Slideshow & highlights from ZL mentor’s memorial service

Posted on 07/01/10

Slideshow by Kanupriya Tewari

Ali Lutz, PIH’s Haiti Program Coordinator, attended the memorial service held for Mamito in Cange on June 6. The following are highlights from that ceremony.

This past Tuesday, we celebrated the life of Madame Yolande Lafontant—our beloved “Mamito”—at the Eglise Bon Sauveur in Cange. The church was full of people from around the world, all of whom came to pay respects to Mamito’s legacy and to the Lafontant family. Some flew in from other continents and drove to Cange in motorcades, while others came several hours on foot from surrounding villages. President Préval and the first lady of Haiti were there, as were elderly women from Bas Cange—members of Mamito’s latest ministry to provide food and social assistance to elderly peasant farmers without family to care for them.

All had been touched by the tremendous force of Mamito’s love and work.

Several priests from the Episcopal Church of Haiti presided over the service. The banner above the chancel read, “Adieu, Manmito. Tes oeuvres sont immortelles. Cange pap janm bliye ou” – Adieu, Mamito. Your works will go on forever. Your memory will never be forgotten in Cange.

A number of people delivered moving eulogies. The pre-school class from the Bon Sauveur School in Cange— which Mamito founded well over twenty years ago—made beautiful paper lilies to lay on the altar. A representative of the primary and secondary classes at Bon Sauveur spoke about the faith Mamito had in God and her equally powerful belief in the potential of each student at Bon Sauveur, regardless of his or her family’s socioeconomic situation. This young student wished Mamito Godspeed as she returned to the heart of Gods—“whom you loved above all else, and who loved you always.”

Ophelia Dahl, PIH co-founder, spoke about Mamito’s gift for hospitality—her drive to make sure every detail was perfect for her guests. Every time Ophelia returned home to Cange, Mamito would be waiting for her at the top of the stairs leading to the Lafontant’s home at the heart of Cange.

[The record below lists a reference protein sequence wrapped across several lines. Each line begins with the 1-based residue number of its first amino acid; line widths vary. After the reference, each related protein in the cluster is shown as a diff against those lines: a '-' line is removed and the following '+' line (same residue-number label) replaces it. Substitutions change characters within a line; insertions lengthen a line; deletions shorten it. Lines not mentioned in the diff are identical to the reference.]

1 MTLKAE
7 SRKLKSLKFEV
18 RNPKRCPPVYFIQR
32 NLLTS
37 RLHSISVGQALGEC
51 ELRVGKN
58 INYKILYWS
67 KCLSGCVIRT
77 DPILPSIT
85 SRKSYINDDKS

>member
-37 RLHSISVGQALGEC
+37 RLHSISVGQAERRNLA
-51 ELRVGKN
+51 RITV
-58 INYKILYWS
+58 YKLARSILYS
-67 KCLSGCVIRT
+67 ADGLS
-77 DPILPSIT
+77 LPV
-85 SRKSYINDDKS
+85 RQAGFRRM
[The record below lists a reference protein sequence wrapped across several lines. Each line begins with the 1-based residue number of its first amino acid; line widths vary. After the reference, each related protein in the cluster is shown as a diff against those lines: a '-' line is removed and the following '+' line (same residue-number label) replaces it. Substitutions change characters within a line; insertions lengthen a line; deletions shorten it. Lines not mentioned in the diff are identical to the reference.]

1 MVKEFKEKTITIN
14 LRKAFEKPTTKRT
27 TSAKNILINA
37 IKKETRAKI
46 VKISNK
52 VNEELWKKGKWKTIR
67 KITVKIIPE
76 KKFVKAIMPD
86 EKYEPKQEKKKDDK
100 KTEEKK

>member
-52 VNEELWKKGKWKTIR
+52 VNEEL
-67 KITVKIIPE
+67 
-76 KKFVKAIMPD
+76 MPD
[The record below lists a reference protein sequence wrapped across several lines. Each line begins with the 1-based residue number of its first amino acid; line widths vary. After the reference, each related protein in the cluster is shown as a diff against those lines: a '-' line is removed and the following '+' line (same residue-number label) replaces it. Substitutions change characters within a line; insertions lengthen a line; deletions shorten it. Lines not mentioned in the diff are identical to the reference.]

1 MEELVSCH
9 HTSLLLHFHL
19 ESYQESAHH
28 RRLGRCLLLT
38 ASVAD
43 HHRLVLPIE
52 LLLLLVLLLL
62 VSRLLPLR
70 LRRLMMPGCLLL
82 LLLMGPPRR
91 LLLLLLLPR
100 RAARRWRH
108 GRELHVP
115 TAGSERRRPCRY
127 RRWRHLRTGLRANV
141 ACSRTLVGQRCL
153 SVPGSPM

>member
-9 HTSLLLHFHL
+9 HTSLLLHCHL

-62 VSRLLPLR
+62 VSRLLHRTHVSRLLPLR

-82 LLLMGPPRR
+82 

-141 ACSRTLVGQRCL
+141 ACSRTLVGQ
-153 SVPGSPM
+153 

“Mamito made me feel,” Ophelia said, “as if she were waiting just for me. And I am sure she made everyone feel that way.” Ophelia used the image of the Cange water source to describe Mamito—constantly flowing strong, though not always visible, whose determination was able to defy gravity and scale steep grades of inequality to bring life-giving support to people in need. The results of a life of such tireless service were evident in the transformative change embodied in Cange—once a squatter settlement of water refugees whose land was flooded by the Peligre dam, and now a thriving campus dedicated to health, education, and social justice.

Didi Bertrand Farmer wrote and shared a poem about the creative force of Mamito’s love. Dr. Maxi Raymonville, who spoke on behalf of Zanmi Lasante’s Executive Committee, said that Mamito was militant in her drive to right the injustices in the world, especially the oppression of the poor.

Ferle Jean “Bobby” Sauvener, who is currently studying medicine in Santo Domingo, Dominican Republic, was part of one of the early pre-school classes in Cange. He called up his classmates from Cange—a dozen students who are now studying medicine and nursing—and said that they are Mamito’s legacy: their ability to achieve an education at Bon Sauveur was due to Mamito’s determination and care.

Renard Jacob spoke about Mamito and Père Lafontant’s ability to create a home for all people. When Renard was pursuing his studies in Port-au-Prince, he stayed at the Lafontant’s home and Mamito cared for him as though he were one of her own children, saying to him that he would always have a home there.

Gillaine Warne spoke on behalf of the community in South Carolina —the doctors, teachers, bishops, priests, engineers, students, and artists—whom the Lafontant’s have welcomed, embraced, and mentored as the community in South Carolina learned to stand in love and in solidarity with the people of Cange.

Gillaine shared a lighthearted memory from Dr. Harry Morse who said that while Mamito was always willing to serve, Harry had learned early on that Mamito was not the best choice for a medical translator: she had the tendency to tell the patients what to say to the doctor, diagnose the problem herself, and tell the visiting physician what the treatment should be.

Dr. Paul Farmer spoke about Mamito’s hospitality and pointed out that her influence had transformed not only Cange, but all of the places around the world where Partners In Health works: Peru, Boston, Russia, Mexico, Guatemala, Malawi, Lesotho, Rwanda, Burundi, and Kazakhstan.

The service concluded with the remembrances from Mamito’s grandson, Ludji Chipps, who praised his grandmother’s energy, elegance, and compassion.

We in the Partners In Health family are all the children and grandchildren of our dear Mamito, and we will miss her dearly, even as her spirit of determination and compassion continues to guide our work in every place.